Like much of his work, the title of Brook Andrew's new retrospective at the National Gallery of Victoria is tongue-in-cheek. The Right to Offend is Sacred sounds like something Andrew Bolt might say while defending free speech, but given that much of the contemporary artist's work contends with colonialism and the experience of Indigenous people around the globe, on closer inspection his reference to the "sacred" is tinged with subtle humour. The exhibition actually takes its name from a New York Times article defending the right of a cartoonist to depict Barack Obama as a chimpanzee, which Andrew came across during a 2009 residency in New York City.
That experience is actually key to understanding the work of Andrew—Brook, not Bolt. He's above all international in his outlook, engaging with the colonial narratives that are by no means restricted to Australia. "Australia is a focal point for me, but the narratives around Indigenous histories here, I weave them into an equality of narratives internationally," he explains to Creators. "I don't go direct. So even though some of the work in the show is about Australia, some of it is related to Europe, the Americas, and I also look at Asia and the Middle East—often through the gaze of popular media."
While Andrew might easily be labelled as a Sydney-based artist, or a Wiradjuri artist, or a queer artist, he prefers to rise above categorisation. "Sure, I grew up in a very strong Aboriginal family, but we're all people in the world," he says. "We have different sexualities. We slip constantly between identities. I think that's something I've made very important. It's a privilege that that can happen. But because of the neo-fascism that's spreading across the planet right now, it's in danger of being lost."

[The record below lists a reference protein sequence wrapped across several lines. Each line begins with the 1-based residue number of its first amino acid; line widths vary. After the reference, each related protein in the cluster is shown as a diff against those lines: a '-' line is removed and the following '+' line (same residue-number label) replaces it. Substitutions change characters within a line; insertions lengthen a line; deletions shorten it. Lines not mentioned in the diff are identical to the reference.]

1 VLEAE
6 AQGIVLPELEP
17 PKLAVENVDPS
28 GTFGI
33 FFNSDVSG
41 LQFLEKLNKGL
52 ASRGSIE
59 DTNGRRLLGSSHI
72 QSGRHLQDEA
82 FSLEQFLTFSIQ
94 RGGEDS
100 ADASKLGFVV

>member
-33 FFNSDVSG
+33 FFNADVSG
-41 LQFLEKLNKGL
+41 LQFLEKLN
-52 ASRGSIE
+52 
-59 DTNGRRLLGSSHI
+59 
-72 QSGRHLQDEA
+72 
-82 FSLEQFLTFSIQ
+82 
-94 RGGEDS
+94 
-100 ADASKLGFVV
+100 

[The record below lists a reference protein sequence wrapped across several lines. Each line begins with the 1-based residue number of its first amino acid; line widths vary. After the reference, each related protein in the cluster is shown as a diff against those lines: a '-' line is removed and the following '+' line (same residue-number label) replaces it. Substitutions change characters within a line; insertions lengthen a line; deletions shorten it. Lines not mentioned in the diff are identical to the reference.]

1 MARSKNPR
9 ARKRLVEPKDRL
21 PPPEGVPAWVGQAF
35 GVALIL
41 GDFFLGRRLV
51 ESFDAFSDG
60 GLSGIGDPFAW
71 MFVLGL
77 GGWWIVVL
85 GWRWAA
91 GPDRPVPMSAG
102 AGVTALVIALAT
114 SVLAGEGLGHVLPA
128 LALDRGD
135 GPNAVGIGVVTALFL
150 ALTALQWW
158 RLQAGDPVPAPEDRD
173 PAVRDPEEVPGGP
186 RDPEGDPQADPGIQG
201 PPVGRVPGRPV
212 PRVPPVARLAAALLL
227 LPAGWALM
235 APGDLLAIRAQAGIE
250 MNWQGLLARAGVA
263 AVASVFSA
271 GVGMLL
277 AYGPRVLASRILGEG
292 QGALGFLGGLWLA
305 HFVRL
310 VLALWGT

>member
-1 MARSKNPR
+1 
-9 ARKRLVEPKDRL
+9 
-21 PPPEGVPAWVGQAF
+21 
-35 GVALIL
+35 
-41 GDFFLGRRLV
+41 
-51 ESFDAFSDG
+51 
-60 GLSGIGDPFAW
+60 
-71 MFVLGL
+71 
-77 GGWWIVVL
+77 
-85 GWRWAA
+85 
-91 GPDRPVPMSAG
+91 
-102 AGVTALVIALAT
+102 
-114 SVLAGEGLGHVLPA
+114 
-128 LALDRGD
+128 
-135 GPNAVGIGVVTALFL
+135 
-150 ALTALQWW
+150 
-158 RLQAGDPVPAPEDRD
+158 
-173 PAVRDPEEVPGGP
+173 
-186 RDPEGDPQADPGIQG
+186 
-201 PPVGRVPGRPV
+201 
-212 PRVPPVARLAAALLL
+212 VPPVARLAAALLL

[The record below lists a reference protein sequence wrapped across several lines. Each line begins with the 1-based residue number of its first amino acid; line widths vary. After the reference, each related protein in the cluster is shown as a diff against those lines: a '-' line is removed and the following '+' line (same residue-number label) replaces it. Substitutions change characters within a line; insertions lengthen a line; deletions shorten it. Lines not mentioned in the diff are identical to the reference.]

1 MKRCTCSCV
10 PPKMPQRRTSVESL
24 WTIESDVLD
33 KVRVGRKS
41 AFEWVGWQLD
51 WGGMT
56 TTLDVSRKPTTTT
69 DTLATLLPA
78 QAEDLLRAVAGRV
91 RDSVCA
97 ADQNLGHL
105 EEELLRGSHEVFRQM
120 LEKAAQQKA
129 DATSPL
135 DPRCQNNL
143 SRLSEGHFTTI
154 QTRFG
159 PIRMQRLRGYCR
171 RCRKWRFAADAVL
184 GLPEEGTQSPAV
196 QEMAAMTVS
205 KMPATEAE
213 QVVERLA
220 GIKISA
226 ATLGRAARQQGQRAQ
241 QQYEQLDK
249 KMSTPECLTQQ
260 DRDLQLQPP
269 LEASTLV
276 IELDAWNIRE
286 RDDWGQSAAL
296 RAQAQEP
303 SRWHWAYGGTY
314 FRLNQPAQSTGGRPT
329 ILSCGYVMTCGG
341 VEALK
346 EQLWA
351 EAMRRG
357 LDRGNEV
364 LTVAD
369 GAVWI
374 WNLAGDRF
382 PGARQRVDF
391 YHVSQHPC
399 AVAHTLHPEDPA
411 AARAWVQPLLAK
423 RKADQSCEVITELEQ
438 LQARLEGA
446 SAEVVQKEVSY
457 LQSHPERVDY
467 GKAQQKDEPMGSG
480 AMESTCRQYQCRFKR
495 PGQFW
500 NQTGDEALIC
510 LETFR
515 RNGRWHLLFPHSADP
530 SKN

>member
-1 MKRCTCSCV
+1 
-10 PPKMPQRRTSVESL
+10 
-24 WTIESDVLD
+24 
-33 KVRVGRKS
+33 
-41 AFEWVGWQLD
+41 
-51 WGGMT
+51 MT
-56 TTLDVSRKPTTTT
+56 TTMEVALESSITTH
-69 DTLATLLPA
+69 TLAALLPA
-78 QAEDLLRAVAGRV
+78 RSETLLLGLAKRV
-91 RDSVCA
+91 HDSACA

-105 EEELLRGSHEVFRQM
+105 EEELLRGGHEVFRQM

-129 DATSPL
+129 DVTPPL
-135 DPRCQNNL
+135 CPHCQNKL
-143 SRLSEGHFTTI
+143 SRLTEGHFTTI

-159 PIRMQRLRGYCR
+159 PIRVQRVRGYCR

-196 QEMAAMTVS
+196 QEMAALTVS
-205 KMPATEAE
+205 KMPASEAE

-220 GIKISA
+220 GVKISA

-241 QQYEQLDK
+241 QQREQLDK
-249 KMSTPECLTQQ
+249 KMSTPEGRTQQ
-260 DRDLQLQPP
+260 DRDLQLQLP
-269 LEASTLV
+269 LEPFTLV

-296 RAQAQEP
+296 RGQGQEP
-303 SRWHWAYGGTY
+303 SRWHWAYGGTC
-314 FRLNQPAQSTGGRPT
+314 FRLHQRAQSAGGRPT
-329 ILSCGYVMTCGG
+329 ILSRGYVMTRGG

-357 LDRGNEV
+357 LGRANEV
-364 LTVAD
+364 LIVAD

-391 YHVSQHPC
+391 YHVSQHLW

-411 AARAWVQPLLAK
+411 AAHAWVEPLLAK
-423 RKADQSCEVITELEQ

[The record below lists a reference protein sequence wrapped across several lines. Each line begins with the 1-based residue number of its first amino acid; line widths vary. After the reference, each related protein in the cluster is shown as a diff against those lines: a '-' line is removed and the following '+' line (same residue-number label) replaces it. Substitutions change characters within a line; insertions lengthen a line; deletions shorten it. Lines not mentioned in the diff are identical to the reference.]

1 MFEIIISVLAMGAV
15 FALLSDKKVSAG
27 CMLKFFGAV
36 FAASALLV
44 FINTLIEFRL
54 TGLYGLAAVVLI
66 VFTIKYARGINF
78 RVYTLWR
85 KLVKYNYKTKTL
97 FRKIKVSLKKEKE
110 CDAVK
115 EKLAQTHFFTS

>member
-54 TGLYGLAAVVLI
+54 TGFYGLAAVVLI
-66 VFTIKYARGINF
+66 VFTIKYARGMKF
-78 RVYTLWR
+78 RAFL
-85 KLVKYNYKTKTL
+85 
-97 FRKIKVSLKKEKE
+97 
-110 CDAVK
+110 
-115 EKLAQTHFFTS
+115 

Andrew works in multiple mediums, all of them bold and compelling—his use of bright neon and striking patterns have garnered him acclaim. He engages with a broader contemporary art dialogue that exists outside of Australia, citing Christian Boltanski, Jenny Holzer, Oscar Munoz, Jimmie Durham, Louise Bourgeois and Ai Wei Wei as influences. He's also enamoured with dadaism—and his collage works, which tend to make use of archival images and text, are a highlight of this show. A small part of the artist's massive collection of books, newspaper clippings, cartoons, and photographs is on display too.
"I'm very interested in the legacies of photography and colonialism and how those photos were taken over 100 years ago, but as you would see in this show there are some histories that repeat themselves," he says. On that note, you'll find plenty of references to current world events in the show, which includes more than 100 works. "Colonialism itself is a legacy of 500 years since the enlightenment. But when we talk about colonialism it's anyone—it could be about people who are being displaced from Syria right now. The negative attitudes towards people fleeing, asylum seekers fleeing to Australia, the backlash against them is part of the colonial discourse, it's ongoing. It's ignorance and misinformation and entitlement that Western nations have. We're all responsible for how we represent those issues."
Does he consider his art to be activism? Of course. "It can't not be. People hardly change, so really I don't necessarily aim to change people's minds about anything. But my practice is about showing people something, being playful but also serious at the same time. It's the viewer's responsibility to unpack it."
Brook Andrew: The Right to Offend is Sacred continues at the National Gallery of Victoria's Ian Potter Centre until June 4. Find out more about it here.